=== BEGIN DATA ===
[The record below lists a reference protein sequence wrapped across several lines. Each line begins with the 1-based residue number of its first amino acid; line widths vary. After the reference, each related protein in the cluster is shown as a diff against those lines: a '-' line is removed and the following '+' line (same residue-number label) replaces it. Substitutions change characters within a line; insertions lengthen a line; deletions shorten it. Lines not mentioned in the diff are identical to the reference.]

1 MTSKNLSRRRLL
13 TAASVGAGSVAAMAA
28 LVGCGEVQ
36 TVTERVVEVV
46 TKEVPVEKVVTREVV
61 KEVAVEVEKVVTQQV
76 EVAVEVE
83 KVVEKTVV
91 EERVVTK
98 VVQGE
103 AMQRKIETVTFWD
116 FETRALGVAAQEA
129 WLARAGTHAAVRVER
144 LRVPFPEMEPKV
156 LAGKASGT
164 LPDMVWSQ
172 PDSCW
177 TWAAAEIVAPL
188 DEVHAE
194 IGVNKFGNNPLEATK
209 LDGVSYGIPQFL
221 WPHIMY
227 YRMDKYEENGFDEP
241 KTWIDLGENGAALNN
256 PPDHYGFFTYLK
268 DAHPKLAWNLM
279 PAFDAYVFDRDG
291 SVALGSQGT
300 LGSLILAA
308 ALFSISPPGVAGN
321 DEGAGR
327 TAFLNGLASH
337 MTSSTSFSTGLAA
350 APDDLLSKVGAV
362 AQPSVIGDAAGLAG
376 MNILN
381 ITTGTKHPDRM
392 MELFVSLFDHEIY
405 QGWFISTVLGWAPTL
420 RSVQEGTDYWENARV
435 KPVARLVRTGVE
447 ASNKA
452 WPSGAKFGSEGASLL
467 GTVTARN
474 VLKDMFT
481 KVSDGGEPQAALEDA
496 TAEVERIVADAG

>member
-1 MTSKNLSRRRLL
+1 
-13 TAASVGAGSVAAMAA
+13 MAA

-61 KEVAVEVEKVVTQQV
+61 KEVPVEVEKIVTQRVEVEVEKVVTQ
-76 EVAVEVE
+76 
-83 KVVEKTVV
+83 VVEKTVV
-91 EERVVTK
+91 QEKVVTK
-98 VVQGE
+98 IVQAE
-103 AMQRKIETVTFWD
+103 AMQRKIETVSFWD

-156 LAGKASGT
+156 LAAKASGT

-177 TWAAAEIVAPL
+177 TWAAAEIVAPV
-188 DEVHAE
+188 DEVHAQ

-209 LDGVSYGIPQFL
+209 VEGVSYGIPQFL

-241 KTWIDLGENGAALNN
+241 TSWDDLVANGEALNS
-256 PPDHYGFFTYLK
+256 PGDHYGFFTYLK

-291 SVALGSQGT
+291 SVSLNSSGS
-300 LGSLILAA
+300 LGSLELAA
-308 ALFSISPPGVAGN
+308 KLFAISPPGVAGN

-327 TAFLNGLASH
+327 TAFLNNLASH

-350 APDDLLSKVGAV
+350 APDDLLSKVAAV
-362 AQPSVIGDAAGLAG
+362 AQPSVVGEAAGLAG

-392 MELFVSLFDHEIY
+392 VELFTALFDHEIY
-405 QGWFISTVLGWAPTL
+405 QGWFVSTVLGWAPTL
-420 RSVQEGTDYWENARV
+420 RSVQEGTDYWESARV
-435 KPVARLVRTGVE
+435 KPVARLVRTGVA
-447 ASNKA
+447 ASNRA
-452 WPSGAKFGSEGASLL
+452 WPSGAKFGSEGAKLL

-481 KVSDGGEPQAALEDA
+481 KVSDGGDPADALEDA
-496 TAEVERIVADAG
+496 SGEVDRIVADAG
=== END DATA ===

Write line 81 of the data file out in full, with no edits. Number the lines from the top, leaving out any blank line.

+300 LGSLELAA